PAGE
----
A new poll published by the Israel Democracy Institute and the Palestinian Center for Policy and Survey Research shows simultaneously how much – and how little – Israelis and Palestinians agree with each other, depending on the issue.
A slight, yet diminishing, majority of Israelis (58.5%) and Palestinians (51%) still support the two-state solution, although they do not trust each other, have disparate views on the terms of a permanent agreement, underestimate the level of compromise on the other side, and view its intentions as threatening, this according to a new poll conducted by the Israel Democracy Institute and the Palestinian Center for Policy and Survey Research (PSR) and published on Monday.
A quarter of those opposed to a permanent settlement said they are likely to change their opinion with the right political setting.
Large majorities of Israelis and Palestinians estimate as low the chances that an independent Palestinian state will be established in the next five years.
When asked about their readiness for mutual recognition of national identity of their respective states as part of final status agreement, a majority (64%) of Israelis and a minority (43%) of Palestinians support mutual recognition.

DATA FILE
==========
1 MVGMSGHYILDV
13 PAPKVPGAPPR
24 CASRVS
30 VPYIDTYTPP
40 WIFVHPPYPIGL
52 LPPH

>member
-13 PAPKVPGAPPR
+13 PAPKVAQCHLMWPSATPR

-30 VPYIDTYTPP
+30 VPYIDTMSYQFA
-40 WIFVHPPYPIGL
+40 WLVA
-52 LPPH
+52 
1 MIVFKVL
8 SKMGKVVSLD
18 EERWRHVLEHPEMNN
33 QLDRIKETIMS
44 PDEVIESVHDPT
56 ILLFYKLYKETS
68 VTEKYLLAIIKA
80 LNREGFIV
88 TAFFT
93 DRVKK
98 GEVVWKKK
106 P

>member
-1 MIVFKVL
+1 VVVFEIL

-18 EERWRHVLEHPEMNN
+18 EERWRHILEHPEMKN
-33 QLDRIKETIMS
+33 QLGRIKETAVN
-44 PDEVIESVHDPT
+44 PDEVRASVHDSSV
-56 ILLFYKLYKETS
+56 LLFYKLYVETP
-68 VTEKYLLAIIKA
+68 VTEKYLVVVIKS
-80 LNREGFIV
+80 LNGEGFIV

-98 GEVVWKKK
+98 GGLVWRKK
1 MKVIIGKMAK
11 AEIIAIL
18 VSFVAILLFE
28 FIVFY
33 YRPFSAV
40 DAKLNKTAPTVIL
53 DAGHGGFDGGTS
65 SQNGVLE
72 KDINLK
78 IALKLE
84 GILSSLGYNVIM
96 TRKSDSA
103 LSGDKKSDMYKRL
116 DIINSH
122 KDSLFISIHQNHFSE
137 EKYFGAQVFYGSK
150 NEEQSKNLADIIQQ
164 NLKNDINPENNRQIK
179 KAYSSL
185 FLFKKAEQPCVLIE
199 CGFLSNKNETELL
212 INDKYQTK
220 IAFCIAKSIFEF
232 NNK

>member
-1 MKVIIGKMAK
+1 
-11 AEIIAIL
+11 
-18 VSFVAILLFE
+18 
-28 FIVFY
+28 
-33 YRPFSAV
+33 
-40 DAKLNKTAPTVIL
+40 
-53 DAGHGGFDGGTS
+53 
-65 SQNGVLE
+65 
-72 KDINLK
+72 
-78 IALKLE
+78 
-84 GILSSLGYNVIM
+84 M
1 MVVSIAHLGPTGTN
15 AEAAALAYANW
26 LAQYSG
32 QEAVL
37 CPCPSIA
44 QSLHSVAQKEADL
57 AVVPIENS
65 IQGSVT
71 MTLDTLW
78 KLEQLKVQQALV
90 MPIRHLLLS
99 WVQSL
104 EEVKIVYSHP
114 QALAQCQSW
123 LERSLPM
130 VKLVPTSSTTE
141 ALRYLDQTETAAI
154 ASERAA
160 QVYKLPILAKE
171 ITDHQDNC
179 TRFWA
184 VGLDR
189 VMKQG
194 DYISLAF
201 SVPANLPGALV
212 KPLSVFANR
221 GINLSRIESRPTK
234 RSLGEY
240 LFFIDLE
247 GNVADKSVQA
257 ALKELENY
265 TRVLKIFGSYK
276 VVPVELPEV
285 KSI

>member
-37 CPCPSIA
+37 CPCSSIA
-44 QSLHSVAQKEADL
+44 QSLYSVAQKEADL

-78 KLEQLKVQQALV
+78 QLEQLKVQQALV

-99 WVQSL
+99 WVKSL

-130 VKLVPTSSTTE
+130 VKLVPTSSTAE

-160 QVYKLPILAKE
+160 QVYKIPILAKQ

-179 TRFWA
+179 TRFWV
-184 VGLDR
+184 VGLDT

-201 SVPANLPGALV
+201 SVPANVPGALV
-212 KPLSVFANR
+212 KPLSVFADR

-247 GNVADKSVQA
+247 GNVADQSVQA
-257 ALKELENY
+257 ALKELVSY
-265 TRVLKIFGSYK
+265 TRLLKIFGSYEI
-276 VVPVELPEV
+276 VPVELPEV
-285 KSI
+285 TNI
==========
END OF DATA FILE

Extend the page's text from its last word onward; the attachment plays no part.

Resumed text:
Who should broker a peace agreement? Palestinians (44%) prefer a multilateral negotiations process. Israelis (40%) prefer bilateral negotiations.
If posed with multinational negotiations, both Israelis (28%) and Palestinians (22%) would prefer support from an Arab forum (Saudi Arabia, Egypt and Jordan). All other multilateral forums – American-led (Israelis 26%, Palestinians 8%), EU-led (Israelis 7%, Palestinians 20%), or UN-led (Israelis 12%, Palestinians 22%) – are acceptable to one side while unacceptable to the other.
A majority (68%) of Palestinians look up to Israeli democracy, seeing it as “good” or “very good,” while only 10% of Israelis see Palestinian democracy positively, with 77% describing it as “bad” or “very bad.”
When asked about the chances that a better democratic system will be established in a future Palestinian state, the majority of Israelis (83%) say the chances are “slim” or “very slim.”
Mutual Mistrust and Fear
The poll found that 89 percent of Palestinians feel Israeli Jews are untrustworthy, while 68 percent of Israeli Jews held similar opinions toward the Palestinians.
It also found that 65 percent of Israelis fear Palestinians. In contrast, just 45 percent of Palestinians fear Israelis.
Tamar Hermann, an Israeli political scientist who conducted the survey with Palestinian pollster Khalil Shikaki, said that under the current circumstances the results were “not amazingly encouraging,” but also “not discouraging.”
“It showed there is still some basis for optimism with the right leadership,” she asserted. “Right now I don’t see on the horizon a leader on either side willing or capable of using this as a springboard for intensifying the negotiations. But it’s not impossible.”
The poll, which surveyed 1,270 Palestinians and 1,184 Israelis, focused on the public’s views on a permanent peace agreement, ability to trust and compromise with the other side, and mistrust and fear of the other.
By: Max Gelber, United with Israel
AP contributed to this report.
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